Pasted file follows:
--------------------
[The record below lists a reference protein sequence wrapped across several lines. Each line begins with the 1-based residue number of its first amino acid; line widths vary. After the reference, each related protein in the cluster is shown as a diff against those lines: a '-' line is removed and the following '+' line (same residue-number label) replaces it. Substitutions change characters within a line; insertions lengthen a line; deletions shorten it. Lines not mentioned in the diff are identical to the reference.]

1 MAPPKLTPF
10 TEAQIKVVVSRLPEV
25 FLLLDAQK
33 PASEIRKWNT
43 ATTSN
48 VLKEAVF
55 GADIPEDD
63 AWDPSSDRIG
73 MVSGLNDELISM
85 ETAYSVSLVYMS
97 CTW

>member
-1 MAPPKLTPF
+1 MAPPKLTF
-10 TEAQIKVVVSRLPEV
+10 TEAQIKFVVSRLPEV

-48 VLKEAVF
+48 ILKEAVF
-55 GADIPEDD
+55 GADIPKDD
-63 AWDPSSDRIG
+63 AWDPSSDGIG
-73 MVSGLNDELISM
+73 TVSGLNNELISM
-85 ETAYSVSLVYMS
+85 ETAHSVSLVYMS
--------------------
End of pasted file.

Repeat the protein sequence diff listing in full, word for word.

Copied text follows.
[The record below lists a reference protein sequence wrapped across several lines. Each line begins with the 1-based residue number of its first amino acid; line widths vary. After the reference, each related protein in the cluster is shown as a diff against those lines: a '-' line is removed and the following '+' line (same residue-number label) replaces it. Substitutions change characters within a line; insertions lengthen a line; deletions shorten it. Lines not mentioned in the diff are identical to the reference.]

1 MAPPKLTPF
10 TEAQIKVVVSRLPEV
25 FLLLDAQK
33 PASEIRKWNT
43 ATTSN
48 VLKEAVF
55 GADIPEDD
63 AWDPSSDRIG
73 MVSGLNDELISM
85 ETAYSVSLVYMS
97 CTW

>member
-1 MAPPKLTPF
+1 MAPPKLTF
-10 TEAQIKVVVSRLPEV
+10 TEAQIKFVVSRLPEV

-48 VLKEAVF
+48 ILKEAVF
-55 GADIPEDD
+55 GADIPKDD
-63 AWDPSSDRIG
+63 AWDPSSDGIG
-73 MVSGLNDELISM
+73 TVSGLNNELISM
-85 ETAYSVSLVYMS
+85 ETAHSVSLVYMS